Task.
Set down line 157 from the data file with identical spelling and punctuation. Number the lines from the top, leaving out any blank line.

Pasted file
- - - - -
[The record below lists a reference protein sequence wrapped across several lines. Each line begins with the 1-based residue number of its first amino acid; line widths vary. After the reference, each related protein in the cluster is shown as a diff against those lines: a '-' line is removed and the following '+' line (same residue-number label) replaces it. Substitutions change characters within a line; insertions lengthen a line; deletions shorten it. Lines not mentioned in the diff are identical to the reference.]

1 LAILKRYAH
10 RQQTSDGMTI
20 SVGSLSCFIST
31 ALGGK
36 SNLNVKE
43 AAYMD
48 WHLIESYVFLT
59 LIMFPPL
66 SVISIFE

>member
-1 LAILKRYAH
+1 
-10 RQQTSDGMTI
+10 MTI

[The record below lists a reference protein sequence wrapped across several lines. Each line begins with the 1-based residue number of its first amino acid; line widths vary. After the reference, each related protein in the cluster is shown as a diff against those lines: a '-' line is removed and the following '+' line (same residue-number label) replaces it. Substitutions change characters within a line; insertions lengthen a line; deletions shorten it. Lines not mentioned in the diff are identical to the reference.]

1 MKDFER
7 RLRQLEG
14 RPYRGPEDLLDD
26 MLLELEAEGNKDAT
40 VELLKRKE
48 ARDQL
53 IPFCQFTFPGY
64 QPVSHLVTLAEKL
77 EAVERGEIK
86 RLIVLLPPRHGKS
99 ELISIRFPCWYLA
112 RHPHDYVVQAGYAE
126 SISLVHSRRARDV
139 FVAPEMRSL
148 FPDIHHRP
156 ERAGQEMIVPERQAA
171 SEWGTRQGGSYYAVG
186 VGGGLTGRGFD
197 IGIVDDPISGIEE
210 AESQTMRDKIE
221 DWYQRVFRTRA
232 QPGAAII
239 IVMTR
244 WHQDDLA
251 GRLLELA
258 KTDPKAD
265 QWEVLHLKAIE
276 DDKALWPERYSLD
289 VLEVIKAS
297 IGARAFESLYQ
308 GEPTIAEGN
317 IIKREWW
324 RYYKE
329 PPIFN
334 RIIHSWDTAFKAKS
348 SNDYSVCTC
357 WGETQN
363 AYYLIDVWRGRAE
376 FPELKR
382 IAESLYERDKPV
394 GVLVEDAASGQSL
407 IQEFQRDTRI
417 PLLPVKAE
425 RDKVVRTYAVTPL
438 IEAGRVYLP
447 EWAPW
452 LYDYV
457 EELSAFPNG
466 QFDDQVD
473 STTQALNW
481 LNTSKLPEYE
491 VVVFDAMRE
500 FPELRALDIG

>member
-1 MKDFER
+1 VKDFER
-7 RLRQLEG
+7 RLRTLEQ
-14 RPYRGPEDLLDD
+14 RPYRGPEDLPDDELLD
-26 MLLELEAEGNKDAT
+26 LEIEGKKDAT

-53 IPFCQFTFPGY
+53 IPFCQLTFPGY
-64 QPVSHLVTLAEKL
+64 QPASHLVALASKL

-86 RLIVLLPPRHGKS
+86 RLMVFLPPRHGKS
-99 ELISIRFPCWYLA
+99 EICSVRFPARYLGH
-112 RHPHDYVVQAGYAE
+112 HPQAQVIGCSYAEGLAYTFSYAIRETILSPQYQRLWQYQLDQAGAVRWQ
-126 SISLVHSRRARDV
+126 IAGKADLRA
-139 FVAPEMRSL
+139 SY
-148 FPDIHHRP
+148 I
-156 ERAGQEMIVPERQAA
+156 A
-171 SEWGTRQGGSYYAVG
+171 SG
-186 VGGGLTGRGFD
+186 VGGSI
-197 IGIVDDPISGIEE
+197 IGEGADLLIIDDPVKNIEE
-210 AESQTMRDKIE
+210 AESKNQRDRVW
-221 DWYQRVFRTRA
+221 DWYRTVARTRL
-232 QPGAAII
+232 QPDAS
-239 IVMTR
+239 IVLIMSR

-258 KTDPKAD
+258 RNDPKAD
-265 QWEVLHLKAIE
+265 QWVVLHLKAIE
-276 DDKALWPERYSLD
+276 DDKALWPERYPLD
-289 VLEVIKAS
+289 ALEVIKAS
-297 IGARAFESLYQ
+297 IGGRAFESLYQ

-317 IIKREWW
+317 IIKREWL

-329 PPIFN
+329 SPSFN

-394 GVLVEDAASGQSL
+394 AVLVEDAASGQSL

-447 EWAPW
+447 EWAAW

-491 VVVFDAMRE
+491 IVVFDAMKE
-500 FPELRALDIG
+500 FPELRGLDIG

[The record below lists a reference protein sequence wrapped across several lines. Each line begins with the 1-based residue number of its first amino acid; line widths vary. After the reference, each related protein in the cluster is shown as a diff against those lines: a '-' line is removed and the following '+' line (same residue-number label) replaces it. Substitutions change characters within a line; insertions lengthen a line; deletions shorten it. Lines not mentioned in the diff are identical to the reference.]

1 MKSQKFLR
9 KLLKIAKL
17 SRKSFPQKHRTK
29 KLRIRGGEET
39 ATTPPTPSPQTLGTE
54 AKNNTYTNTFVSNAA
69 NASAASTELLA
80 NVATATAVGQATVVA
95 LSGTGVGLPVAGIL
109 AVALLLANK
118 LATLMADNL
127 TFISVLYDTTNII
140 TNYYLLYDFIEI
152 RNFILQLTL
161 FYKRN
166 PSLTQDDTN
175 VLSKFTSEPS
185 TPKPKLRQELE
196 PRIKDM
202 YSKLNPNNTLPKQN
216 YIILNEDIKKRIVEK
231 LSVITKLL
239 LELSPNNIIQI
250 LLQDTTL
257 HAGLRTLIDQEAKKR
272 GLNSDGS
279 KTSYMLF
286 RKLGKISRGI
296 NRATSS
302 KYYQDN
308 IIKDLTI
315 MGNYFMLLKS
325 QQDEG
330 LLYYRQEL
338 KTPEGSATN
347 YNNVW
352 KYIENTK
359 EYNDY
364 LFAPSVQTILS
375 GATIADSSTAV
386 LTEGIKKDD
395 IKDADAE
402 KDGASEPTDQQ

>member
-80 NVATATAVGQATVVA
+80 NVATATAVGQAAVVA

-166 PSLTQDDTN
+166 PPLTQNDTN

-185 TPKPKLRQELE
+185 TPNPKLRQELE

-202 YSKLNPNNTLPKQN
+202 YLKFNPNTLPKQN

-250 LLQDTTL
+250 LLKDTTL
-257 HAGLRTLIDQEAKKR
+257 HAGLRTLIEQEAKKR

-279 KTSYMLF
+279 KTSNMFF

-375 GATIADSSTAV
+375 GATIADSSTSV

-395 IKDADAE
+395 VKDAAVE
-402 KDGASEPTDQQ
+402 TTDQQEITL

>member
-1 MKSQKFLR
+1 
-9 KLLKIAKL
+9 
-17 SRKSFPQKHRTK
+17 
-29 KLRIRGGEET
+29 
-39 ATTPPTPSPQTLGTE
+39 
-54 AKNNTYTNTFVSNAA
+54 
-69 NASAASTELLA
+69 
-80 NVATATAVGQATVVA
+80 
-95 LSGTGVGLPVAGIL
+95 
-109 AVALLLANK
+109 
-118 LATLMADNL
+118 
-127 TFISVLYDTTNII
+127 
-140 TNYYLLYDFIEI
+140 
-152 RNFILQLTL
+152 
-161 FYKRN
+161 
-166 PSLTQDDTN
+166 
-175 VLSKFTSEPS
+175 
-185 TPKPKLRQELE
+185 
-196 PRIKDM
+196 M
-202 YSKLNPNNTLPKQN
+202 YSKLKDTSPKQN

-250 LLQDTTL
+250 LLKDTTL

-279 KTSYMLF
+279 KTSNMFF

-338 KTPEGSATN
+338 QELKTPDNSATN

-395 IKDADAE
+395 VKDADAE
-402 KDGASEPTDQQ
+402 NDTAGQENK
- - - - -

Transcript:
250 LLQDTTL